So If we look at alpine cheeses as a single entity, with characteristics arising as a result of cooking practices, we see it is quite simple in theory to tailor our cheeses to our exact desires. Using the information here, we can pretty easily make a cheese of the texture and aging profile we want. But first, we need some more specific information.
When cooking cheeses, the time factor should be consistent, at least when starting out. That is, the cooking process, regardless of final temperature, should always follow about the same rate. So that means a lower cooked cheese is also cooked for less time. But this relationship is not linear, but rather it is a curve. This is because the cooking process must start off slowly. Not more than 10 degrees of temperature increase in the first 10 minutes of cooking time.
When we make the Alpkäse, we desire to increase the temperature slowly following this curve from about 90 degrees up to 124 degrees over a period of 40 minutes. To illustrate the time curve, lets use this for an example.
We are making a single batch of cheese from which we will draw out 3 different cheeses. We proceed with the cooking process as is normal for the Alpkäse. After about 12 minutes, we should have a temperature of about 105 degrees, and draw off part of the curd at this time to make a softer cheese. After the curd has cooked for 20 minutes, we should be around 115 degrees and will produce a semi-hard cheese. After it has cooked for around 30 minutes, it should be around 120 degrees and is in the range for an Emmentaler. After 40 minutes it should be around 125 degrees and is in the range for a hard alpine type.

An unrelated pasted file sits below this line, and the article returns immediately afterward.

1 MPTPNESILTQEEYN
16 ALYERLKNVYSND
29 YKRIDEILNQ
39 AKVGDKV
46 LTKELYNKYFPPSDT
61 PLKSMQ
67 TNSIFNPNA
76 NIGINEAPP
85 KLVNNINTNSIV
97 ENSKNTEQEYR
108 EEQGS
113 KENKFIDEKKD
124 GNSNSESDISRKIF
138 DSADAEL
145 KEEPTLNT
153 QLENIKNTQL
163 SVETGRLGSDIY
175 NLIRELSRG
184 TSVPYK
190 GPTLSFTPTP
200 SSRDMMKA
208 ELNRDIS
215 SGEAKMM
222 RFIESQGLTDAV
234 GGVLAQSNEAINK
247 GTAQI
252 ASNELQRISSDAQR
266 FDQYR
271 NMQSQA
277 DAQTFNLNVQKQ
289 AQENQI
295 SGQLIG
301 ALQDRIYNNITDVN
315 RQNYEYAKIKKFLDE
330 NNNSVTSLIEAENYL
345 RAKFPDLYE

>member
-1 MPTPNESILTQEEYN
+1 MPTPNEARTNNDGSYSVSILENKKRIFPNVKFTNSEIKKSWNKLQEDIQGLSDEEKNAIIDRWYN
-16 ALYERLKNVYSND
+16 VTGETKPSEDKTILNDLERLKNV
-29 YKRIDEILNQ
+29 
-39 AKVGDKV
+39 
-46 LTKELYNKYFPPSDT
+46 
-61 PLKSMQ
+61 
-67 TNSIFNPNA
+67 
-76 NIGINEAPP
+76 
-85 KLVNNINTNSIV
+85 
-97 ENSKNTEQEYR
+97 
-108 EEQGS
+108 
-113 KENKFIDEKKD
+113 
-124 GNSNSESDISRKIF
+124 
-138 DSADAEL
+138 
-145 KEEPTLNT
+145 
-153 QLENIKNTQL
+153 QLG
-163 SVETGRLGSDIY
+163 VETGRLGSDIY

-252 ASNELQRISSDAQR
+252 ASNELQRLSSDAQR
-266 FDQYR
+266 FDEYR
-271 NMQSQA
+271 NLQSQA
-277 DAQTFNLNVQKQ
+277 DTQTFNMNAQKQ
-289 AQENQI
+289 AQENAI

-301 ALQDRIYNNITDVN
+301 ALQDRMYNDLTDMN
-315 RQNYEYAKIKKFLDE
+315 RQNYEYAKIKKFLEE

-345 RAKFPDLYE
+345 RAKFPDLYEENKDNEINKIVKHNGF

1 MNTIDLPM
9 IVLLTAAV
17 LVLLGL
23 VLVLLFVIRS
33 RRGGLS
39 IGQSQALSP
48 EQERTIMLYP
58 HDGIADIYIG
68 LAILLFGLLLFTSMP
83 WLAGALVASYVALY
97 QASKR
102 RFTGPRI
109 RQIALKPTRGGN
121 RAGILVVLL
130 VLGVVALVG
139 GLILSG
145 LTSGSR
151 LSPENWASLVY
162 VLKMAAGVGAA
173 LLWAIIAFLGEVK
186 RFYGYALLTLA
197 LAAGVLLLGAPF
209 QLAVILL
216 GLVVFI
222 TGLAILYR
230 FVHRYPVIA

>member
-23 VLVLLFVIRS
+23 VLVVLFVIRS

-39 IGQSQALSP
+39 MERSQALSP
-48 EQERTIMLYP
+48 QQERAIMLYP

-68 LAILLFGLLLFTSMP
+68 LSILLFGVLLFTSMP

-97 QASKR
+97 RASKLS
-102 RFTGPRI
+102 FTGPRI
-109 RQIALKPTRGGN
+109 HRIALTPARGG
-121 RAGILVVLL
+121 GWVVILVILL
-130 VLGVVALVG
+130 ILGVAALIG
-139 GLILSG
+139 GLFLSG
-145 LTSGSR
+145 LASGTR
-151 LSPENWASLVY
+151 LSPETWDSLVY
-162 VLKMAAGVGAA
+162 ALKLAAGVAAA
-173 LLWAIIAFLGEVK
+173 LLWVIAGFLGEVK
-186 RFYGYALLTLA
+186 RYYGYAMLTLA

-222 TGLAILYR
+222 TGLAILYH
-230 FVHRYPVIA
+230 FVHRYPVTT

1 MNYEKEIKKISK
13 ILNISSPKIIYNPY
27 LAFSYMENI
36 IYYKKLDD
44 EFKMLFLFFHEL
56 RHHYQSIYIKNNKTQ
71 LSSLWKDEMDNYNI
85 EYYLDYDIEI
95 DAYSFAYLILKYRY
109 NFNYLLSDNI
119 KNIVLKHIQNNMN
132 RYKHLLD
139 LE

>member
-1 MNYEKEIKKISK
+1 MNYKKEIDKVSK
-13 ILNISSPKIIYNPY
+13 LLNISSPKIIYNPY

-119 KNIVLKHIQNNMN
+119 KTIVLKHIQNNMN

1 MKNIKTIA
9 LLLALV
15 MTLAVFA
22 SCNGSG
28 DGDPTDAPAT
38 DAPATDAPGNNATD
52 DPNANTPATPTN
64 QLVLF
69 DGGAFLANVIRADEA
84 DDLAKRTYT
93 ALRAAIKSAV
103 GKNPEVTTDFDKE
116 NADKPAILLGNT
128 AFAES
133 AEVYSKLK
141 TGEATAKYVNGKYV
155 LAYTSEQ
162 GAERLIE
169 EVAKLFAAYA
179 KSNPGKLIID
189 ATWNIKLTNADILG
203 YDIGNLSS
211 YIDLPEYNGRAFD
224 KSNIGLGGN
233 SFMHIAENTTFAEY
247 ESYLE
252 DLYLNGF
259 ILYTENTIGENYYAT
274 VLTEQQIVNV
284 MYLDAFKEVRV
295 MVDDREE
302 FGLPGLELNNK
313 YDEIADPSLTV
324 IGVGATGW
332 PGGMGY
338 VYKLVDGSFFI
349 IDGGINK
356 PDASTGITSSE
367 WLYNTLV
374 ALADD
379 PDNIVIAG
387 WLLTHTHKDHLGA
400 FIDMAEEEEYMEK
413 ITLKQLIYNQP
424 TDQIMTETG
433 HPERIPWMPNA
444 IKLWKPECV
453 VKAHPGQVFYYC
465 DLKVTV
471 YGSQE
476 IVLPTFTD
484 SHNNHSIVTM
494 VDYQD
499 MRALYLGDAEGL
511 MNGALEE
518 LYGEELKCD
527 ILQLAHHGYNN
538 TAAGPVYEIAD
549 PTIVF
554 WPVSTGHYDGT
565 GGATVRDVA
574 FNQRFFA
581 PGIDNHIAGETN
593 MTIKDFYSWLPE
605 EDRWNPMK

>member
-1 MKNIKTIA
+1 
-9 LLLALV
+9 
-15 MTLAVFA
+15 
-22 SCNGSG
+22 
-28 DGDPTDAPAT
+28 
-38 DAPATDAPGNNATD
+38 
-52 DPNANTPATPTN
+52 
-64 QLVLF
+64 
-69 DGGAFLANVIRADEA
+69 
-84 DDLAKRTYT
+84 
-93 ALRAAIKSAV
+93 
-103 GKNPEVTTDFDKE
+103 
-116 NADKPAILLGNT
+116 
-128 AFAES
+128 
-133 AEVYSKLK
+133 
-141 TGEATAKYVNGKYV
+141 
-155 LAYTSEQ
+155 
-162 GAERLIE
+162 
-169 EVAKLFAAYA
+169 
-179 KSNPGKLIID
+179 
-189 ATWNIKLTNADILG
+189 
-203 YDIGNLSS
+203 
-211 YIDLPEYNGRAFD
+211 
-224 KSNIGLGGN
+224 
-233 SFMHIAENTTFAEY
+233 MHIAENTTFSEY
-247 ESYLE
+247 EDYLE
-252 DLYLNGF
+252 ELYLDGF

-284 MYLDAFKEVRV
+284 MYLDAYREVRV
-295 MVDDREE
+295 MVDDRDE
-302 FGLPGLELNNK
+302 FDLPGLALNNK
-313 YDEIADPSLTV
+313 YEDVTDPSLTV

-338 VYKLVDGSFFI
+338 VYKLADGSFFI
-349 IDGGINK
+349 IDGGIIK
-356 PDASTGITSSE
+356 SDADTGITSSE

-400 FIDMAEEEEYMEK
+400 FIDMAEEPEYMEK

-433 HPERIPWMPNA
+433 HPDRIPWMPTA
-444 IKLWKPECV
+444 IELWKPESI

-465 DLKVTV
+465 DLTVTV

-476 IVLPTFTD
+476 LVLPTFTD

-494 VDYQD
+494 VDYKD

Then we will also note from this that in the bottom part of the range, the difference of a single degree has minimal affect on the hardness of the cheese. However, once we near the top of the range, a difference of even half of a degree can have considerable affect on the hardness. A 124 degree alpkäse is much harder than a 122 degree Emmentaler. This means that the high end cheese are much pickier and harder to make, while the lower end cheeses are forgiving and easy to make.
Now we have assumed a constant time factor across the board of our cheeses here. This is a general guideline, and does vary to some degree. This is one area where a more advanced cheesemaker has the ability to adjust his recipe to fit very specific requirements such as hardness as it relates to aging time (if you want a harder cheese with a faster ripening time, cook it to a lower temperature but hold it there a little longer or take longer to get there.)
Again, the higher end cheeses are much pickier about this. When the temperature is high, a difference of a few minutes can dry the curd a lot. So again, higher end cheeses require more precision and are more difficult to master. Lower end cheeses are again not as picky. A few minutes extra cooking time at 105 degrees will have very little affect.
There is actually much more to it than this. But these are simple rules that will work. To be a master cheesemaker you need a little more knowledge than this (like, how these things affect the culture, how air temp and RH enter into the mix, how the age of your milk affects things, etc). But with this knowledge you can get good results.